Wednesday, July 30, 2008

How insects breathe underwater

MIT mathematicians have learned more about how insects breathe underwater by trapping a layer of air around their bodies. The scientists determined that insects can dive as deep as 30 meters without the bubbles bursting. (Seen here, a Notonecta covered with a respiratory bubble.) From MIT News Office:

Newsoffice 2008 Underwater-1-EnlargedThe air bubble's stability is maintained by hairs on the insects' abdomen, which help repel water from the surface. The hairs, along with a waxy surface coating, prevent water from flooding the spiracles--tiny breathing holes on the abdomen.

The spacing of these hairs is critically important: The closer together the hairs, the greater the mechanical stability and the more pressure the bubble can withstand before collapsing.

However, mechanical stability comes at a cost. If the hairs are too close together, there is not enough surface area through which to breathe....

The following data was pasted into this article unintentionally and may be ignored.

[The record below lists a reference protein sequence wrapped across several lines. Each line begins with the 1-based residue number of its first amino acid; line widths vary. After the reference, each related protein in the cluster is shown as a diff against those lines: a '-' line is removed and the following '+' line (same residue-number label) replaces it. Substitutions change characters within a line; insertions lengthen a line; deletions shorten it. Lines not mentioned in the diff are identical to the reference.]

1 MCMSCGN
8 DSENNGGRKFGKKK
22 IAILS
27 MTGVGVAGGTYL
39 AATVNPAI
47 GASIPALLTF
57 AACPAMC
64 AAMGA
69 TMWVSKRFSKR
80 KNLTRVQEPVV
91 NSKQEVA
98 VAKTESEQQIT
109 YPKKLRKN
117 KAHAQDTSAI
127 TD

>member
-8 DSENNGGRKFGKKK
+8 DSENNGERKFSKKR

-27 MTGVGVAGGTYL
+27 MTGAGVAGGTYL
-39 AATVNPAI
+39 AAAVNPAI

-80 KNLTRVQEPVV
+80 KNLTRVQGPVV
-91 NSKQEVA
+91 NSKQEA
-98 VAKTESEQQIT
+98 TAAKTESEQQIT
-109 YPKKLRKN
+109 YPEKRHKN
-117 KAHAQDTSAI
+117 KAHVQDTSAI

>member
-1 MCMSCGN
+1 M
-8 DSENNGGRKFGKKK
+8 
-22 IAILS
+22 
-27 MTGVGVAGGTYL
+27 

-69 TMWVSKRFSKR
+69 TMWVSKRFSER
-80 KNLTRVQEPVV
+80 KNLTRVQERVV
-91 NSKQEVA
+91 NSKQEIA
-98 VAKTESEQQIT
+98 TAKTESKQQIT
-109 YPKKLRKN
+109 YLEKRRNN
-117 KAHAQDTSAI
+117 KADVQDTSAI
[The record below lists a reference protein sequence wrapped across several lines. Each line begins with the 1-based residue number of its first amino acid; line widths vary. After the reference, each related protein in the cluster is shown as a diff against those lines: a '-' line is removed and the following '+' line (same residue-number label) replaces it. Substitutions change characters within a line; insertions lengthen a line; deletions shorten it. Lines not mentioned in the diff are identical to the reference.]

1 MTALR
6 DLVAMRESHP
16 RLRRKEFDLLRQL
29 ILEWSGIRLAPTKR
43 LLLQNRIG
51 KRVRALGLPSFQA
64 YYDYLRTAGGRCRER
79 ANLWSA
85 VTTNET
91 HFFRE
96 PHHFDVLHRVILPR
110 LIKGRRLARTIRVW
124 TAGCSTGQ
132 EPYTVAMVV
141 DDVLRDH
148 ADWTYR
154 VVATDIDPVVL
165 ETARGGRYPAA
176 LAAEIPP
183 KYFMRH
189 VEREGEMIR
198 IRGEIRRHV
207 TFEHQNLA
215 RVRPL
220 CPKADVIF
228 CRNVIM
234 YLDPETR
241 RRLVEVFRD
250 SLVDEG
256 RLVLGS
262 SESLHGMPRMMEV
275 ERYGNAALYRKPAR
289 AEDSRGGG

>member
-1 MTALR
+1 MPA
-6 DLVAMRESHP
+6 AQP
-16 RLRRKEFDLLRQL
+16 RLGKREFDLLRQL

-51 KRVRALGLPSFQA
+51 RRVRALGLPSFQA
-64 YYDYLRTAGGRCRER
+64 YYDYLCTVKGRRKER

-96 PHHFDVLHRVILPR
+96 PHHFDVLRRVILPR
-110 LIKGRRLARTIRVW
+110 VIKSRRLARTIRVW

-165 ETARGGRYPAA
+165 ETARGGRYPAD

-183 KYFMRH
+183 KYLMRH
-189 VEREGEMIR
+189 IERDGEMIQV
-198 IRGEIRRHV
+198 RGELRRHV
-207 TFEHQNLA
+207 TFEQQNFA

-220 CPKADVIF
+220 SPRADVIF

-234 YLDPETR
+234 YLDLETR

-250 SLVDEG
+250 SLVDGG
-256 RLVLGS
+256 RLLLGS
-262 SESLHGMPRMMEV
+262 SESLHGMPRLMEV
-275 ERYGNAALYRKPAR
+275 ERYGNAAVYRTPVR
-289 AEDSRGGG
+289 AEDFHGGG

"Because the bubble acts as an external lung, its surface area must be sufficiently large to facilitate the exchange of gases," said (study co-author Morris) Flynn, who is now an assistant professor of mechanical engineering at the University of Alberta. Other researchers have explored systems that could replicate the external lung on a larger scale, for possible use by diving humans. A team at Nottingham Trent University showed that a porous cavity surrounded by water-repellent material is supplied with oxygen by the thin air layer on its surface. The surface area required to support human respiration is impractically large, in excess of 100 square meters; however, other avenues for technological application exist. For example, such a device could supply the oxygen needed by fuel cells to power small autonomous underwater vehicles.

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